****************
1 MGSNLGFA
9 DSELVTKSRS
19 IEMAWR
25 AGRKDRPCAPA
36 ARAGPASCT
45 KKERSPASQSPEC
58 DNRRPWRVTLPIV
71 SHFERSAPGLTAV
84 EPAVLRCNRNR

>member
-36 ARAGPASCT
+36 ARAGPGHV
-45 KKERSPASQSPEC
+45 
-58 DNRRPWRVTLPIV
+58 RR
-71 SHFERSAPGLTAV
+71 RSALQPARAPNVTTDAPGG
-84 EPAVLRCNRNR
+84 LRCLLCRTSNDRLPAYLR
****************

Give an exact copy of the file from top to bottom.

1 MGSNLGFA
9 DSELVTKSRS
19 IEMAWR
25 AGRKDRPCAPA
36 ARAGPASCT
45 KKERSPASQSPEC
58 DNRRPWRVTLPIV
71 SHFERSAPGLTAV
84 EPAVLRCNRNR

>member
-36 ARAGPASCT
+36 ARAGPGHV
-45 KKERSPASQSPEC
+45 
-58 DNRRPWRVTLPIV
+58 RR
-71 SHFERSAPGLTAV
+71 RSALQPARAPNVTTDAPGG
-84 EPAVLRCNRNR
+84 LRCLLCRTSNDRLPAYLR